Nothing gets people more excited than what happens in sports, and I say that without reservation to those who want to say that religion has a greater pull. Now, what we’ve seen over many years is that when sports teams start to do badly, calls come fast and furiously to change the manager/coach. Much the same happens in business, where people call for the head of the CEO. But, in politics, when things start to look stale and out of sorts, the call is not always clearly for the head to go, but for the team to be changed. In politics, it’s not agreed that the poor performance of the team of its players are to be laid at the feet of the leader, but for blame and the change in results to come from finding a ‘Messi’ where you had a ‘Giroud’ or swapping a ‘Ver Stegen’ for a ‘Joe Hart’.
For those of you who take note of parallel events, think how Luke Shaw has been under the cosh at ManU. But, then also recall what a great striker Allan Clarke (aka ‘Sniffer’, for his prowess in front of goal, netting nearly a goal every other game) was, coming out of almost-nowhere to take the English First Division by storm, helping to take Leicester City to the top of the league in the early 1960s.
Now, before my British friends start to jump up and spill their fish and chips, about how many have been asking for the head of PM Theresa May to roll since the Brexit things started to go south, or even east and west and north all at once, I’ll say that the Theresa May story is also tempered by calls for some of the heads of the team to roll, maybe even faster.
But, where does this take me, when I look at Jamaica? PM Andrew Holness has just had a minor reshuffle of his Cabinet, and if you were not paying attention you’d not really notice what changed apart from a couple of new faces at the table, and some of the older faces and bodies (if I can be so direct) moving from straight-backed chairs into soft recliners. So, is this ‘change of team’ strategy going to do wonders for ‘Team Jamaica’ or should it have been a case of a Kamikaze-style mea culpa of the PM saying, “Guys and gals, the buck stops here, and the persistent failings that I have noticed in how the team has performed is down to me. I’m getting on my horse to see the GG, right now. So, adios!”?
Well, first, that is not the Jamaican way, which would have at least been preceded by a period of blame-shifting, and some name calling and some attempt to blame the Opposition for playing partisan-politics and poisoning the people against the good things the government has tried to do, but not succeeded so well. But, then again, that would have been a tricky ploy not least because the whole idea of standing on a principle of accountability and transparency was not the Opposition’s idea, but the new government’s own. I wont harp on too much about ‘job descriptions’, ‘performance assessments’, and the clear indications that something measurable would be presented to the people so that they could see for themselves how well or poorly Cabinet minsters were doing. Trouble is, though, such measures are then hard to contest.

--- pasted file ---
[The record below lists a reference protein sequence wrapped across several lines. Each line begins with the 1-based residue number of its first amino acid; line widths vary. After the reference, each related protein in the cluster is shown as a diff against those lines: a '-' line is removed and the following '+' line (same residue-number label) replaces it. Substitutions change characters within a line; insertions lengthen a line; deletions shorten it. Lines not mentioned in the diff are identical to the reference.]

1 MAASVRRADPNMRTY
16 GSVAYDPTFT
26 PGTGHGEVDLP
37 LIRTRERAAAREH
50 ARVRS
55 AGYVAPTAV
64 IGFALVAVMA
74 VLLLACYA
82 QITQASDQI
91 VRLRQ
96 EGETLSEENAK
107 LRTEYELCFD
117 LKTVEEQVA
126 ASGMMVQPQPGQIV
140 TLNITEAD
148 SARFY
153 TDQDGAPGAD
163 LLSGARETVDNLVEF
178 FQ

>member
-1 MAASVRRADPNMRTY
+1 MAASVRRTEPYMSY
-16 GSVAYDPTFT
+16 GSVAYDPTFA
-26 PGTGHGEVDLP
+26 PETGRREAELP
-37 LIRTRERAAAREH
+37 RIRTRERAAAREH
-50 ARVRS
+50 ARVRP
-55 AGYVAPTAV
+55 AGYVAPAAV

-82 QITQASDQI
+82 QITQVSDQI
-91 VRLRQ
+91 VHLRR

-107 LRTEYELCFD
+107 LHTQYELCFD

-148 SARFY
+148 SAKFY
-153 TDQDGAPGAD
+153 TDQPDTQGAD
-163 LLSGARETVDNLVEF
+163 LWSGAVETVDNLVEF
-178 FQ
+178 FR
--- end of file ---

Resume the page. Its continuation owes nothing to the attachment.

Looked at again, in the football sense, you get a man to be top striker, but he keeps scoring in your own goal? Well, that can’t be good. You have people who decide that policies be damned, let black magic work? Well, what is all that? Your main man between the goal posts, who’s there to save at the last moment and also be a hero when things get down to the penalty shoot-out, can’t always be taking a puff on his inhaler or sipping on his water bottle at the key moments. Footballers have a prime and often past that prime, their minds are willing but their bodies are not so ready. You get my drift?
So, my question is really simple. What is the change of Cabinet really meant to indicate?
I look at all the EPL managers who have been under threat or lost their jobs this season. Conte/Chelsea, sitting in the top 4 nearly all season, but the man is under threat? Swansea, Stoke, West Bromwich, Crystal Palace, Everton, West Ham, Southampton and more, struggling to move from the threat of relegation into at least mid-table, all changing managers. One minute, Koeman is the man, then he’s ‘Who, man?’. From GOAT to goat!
ManU spend like crazy but still can’t deal with seeming brilliant leadership of Guardiola at Man City, so Mourihno is under threat. Would it make sense for him to ditch Pogba or de Gea or Fellani? Jose is more likely to walk or be pushed before they all go.
Here’s the thing: you don’t have to look at what the other team is doing in your league, just look at what the best in the other leagues in the world do.
Don’t think too hard, though 🙂